Rajapaksa swears in 4 cabinet members amid Sri Lanka crisis

Rajapaksa swears in 4 cabinet members amid Sri Lanka crisis

COLOMBO, Sri Lanka (AP) – Sri Lanka’s president swore in four new ministers on Saturday in an effort to ensure stability until a full cabinet is formed in the island nation mired in political and economic crisis.

The appointment of four ministers came two days after President Gotabaya Rajapaksa reappointed former Sri Lankan Prime Minister Ranil Wickremesinghe five times.after his predecessor – the brother of President Mahinda Rajapaksa – resigned on Monday following violent attacks by their supporters in peaceful anti-government protesters.

His resignation automatically dissolved the Cabinet, leaving an administrative vacuum.

In a move to bring stability back, President Rajapaksa reappointed Wickremesinghe on Thursday and swore in four ministers on Saturday until a full cabinet is appointed.

Rajapaksa swore in ministers of Foreign Affairs, Public Administration and Home Affairs, Urban Development and Power and Energy, said a statement Saturday from the president’s office.

All four ministers belong to the president’s Sri Lanka Podujana Peramuna Party. The new prime minister belongs to the United National Party.

Rajapaksa sought a unity government in early April, but the main opposition political party, the United People’s Force, or SJB, immediately rejected the proposal..

The Indian Ocean island nation is on the brink of bankruptcy and has suspended repayment on its foreign loans pending negotiations on a rescue package with the International Monetary Fund.

It needs to pay off $7 billion in foreign debt this year of $25 billion due in 2026. Its total foreign debt is $51 billion. The Ministry of Finance says the country currently has only $25 million in usable foreign reserves.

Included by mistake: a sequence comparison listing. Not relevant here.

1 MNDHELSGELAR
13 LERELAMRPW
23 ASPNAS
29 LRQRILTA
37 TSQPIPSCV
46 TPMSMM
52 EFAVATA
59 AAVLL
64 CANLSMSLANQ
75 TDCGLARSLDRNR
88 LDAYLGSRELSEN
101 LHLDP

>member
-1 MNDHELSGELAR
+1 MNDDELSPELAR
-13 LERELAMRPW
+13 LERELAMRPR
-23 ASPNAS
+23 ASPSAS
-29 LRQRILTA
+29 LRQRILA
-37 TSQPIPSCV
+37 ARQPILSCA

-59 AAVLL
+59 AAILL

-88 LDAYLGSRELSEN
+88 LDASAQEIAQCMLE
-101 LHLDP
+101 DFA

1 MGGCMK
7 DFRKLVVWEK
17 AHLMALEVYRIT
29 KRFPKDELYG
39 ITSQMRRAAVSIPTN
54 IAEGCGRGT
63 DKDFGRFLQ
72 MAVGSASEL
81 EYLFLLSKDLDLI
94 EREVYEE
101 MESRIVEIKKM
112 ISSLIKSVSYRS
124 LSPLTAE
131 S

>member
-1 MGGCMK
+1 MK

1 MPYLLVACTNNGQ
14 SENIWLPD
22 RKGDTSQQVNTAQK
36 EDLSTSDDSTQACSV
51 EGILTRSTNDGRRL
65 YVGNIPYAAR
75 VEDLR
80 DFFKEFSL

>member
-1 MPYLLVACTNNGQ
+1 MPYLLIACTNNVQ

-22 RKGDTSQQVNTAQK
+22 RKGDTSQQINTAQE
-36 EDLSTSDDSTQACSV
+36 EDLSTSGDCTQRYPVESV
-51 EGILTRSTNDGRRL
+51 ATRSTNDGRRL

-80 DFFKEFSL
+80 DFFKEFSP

For several months, Sri Lankans faced long lines to buy fuel, cooking gas, food and medicine, most of which came from abroad. Hard currency shortages also hurt imports of raw materials for manufacturing and worsened inflation, which rose to 18.7% in March.

Sri Lanka’s economic problems provoked a political crisis, with the government facing widespread protests for several weeks.

On Wednesday, authorities deployed armored vehicles and troops on the capital’s streets after attacks on protesters sparked a wave of violence across the country. Nine people died and more than 200 were injured.

Security forces were ordered to shoot people considered participants in the violence, as sporadic acts of arson and vandalism continued despite a strict nationwide curfew that began Monday night.

Protesters demanded the resignation of the Rajapaksa brothers because of the debt crisis that nearly bankrupted the country and caused severe shortages of fuel, food and other essentials.

So far, President Rajapaksa has resisted calls to resign.

Leave a Reply

Your email address will not be published.